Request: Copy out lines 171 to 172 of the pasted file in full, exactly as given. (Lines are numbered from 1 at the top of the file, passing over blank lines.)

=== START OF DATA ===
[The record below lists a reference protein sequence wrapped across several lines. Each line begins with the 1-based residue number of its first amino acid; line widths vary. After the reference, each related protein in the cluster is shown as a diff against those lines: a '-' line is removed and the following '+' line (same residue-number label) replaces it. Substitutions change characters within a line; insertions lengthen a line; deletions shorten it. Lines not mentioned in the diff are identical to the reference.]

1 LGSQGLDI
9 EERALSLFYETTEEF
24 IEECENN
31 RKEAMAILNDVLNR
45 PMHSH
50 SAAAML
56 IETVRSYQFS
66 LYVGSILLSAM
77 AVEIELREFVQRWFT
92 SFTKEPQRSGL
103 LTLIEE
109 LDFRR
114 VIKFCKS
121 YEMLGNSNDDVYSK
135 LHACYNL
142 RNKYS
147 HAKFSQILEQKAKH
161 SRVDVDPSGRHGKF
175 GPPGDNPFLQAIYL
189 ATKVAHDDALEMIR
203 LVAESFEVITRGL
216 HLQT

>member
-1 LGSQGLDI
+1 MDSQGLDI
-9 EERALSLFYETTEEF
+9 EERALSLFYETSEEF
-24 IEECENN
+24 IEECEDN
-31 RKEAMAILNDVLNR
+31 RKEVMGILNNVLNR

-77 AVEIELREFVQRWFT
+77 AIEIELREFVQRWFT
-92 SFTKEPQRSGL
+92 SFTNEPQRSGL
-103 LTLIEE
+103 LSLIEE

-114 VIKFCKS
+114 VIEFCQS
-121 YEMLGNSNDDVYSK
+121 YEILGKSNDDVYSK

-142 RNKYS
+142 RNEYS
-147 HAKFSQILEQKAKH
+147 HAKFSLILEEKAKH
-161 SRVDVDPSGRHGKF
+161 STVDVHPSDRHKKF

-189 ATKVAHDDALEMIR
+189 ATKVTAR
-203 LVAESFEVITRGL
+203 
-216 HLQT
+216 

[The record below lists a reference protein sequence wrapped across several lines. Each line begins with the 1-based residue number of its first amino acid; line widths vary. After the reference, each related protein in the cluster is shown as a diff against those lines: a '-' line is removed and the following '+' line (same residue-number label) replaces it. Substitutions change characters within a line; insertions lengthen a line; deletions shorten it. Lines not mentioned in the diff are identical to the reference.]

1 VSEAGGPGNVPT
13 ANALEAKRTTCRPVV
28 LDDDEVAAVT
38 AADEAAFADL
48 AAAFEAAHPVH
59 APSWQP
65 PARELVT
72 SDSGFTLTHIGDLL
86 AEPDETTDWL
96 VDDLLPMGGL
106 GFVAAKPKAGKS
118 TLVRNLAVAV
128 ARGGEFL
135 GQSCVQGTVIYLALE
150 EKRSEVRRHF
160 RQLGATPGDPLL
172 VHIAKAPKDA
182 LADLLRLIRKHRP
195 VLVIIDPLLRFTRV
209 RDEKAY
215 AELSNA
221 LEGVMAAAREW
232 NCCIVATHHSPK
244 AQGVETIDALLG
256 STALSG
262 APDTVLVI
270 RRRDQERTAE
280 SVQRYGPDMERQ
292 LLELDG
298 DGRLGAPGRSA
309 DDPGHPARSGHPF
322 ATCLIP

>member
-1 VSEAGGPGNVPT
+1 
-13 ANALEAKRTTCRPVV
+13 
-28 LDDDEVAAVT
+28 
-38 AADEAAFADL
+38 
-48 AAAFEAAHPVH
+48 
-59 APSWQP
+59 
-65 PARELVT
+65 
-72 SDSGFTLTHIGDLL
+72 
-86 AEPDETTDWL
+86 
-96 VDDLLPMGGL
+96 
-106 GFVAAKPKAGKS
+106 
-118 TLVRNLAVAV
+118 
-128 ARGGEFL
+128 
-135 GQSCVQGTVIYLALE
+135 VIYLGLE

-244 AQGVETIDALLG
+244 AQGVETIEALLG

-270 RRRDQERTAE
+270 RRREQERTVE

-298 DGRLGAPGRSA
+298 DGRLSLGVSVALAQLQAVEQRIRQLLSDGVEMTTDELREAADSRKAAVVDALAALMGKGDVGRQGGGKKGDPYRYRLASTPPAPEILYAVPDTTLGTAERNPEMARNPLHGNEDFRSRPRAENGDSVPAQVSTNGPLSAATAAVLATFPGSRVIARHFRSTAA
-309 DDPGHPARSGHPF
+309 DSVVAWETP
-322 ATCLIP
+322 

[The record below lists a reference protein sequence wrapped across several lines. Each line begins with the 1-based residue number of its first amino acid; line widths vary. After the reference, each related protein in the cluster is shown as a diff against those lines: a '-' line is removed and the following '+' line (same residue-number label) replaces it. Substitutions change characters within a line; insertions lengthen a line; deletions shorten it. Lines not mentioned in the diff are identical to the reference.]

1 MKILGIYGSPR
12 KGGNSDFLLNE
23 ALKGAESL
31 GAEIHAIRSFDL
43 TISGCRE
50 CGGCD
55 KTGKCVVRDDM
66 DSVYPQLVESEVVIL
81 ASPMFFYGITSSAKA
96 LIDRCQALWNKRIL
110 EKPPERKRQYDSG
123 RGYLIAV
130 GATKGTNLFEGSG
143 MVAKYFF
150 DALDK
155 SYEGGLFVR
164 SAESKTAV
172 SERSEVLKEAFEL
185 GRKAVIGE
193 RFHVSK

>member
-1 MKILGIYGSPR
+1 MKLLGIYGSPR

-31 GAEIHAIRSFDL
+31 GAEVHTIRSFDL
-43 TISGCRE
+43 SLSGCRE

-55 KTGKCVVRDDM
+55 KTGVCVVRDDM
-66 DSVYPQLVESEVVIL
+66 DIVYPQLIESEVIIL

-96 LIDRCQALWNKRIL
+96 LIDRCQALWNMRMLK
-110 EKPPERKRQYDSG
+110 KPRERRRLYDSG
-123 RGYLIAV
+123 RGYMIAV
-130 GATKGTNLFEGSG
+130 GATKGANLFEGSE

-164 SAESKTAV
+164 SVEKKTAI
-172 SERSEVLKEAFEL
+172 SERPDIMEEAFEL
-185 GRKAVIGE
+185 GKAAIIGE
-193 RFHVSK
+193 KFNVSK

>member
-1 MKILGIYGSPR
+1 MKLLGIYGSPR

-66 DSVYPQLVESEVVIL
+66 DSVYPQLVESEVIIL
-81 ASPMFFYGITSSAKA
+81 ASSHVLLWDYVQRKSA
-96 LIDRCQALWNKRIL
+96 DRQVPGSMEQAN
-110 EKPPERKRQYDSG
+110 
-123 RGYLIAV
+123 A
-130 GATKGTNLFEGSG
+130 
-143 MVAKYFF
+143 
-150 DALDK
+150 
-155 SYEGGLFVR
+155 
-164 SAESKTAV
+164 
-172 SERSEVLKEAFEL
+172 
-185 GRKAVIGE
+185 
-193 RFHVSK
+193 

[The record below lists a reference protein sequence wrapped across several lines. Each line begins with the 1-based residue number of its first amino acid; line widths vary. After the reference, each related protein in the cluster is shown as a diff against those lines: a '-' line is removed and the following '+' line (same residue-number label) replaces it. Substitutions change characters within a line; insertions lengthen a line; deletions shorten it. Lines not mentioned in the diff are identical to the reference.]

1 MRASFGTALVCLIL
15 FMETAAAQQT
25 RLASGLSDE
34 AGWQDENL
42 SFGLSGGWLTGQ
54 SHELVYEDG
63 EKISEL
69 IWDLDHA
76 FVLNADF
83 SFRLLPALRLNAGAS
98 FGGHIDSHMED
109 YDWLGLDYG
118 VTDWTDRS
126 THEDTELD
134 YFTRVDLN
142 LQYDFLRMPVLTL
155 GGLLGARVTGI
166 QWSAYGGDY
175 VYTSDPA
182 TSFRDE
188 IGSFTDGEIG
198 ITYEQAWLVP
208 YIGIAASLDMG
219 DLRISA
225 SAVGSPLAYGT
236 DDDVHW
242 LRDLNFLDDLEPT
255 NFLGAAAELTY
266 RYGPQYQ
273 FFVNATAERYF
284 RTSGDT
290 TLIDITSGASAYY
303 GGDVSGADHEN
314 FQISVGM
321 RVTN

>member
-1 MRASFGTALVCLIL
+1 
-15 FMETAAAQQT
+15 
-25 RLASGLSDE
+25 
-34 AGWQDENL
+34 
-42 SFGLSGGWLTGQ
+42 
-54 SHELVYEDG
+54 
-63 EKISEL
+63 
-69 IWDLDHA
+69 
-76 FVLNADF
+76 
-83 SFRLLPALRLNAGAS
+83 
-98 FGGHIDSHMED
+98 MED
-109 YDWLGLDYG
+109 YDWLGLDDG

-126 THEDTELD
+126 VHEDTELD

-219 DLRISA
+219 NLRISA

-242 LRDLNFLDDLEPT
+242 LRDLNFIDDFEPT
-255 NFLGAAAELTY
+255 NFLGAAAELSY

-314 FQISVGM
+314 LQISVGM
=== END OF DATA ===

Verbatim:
-185 GRKAVIGE
+185 GKAAIIGE